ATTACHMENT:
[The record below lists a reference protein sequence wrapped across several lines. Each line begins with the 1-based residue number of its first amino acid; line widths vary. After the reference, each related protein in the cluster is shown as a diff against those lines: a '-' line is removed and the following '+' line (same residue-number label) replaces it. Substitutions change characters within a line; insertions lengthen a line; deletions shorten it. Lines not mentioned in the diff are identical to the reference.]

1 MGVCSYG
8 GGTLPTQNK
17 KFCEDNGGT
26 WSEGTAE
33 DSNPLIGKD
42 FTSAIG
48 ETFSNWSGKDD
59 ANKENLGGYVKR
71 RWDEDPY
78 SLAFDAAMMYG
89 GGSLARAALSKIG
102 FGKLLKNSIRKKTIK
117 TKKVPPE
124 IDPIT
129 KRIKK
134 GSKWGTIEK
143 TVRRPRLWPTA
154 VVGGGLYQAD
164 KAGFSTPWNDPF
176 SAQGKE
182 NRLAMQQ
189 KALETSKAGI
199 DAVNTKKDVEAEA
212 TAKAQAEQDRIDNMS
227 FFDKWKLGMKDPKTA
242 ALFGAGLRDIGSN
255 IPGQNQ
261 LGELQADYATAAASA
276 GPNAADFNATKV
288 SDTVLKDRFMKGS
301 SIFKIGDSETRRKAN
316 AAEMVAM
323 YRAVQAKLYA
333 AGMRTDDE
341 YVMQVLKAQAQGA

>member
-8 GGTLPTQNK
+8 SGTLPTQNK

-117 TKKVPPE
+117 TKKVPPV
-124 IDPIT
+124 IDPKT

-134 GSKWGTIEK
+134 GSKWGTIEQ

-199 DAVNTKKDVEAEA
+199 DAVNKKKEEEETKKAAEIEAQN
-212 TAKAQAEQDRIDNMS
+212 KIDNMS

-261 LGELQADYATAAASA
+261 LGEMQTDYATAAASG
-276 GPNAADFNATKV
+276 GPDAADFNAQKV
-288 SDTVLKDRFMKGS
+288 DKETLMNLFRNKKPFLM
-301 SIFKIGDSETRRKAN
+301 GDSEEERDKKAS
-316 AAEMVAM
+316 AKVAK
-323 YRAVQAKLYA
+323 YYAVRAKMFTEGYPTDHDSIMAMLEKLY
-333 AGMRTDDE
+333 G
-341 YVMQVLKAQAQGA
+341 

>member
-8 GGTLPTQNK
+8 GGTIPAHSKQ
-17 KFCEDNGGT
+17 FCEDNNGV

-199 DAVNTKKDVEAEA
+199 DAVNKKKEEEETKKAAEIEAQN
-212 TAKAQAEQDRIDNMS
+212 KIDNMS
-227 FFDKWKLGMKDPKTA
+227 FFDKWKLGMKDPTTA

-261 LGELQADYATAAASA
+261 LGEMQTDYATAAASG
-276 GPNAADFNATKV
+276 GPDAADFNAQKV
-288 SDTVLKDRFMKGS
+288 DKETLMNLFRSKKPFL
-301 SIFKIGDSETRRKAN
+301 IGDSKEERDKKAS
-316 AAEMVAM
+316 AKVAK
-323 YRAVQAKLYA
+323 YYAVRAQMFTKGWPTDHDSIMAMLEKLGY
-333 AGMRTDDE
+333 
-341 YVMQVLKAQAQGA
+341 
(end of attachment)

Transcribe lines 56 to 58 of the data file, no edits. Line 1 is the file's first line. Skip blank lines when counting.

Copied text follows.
-301 SIFKIGDSETRRKAN
+301 GDSEEERDKKAS
-316 AAEMVAM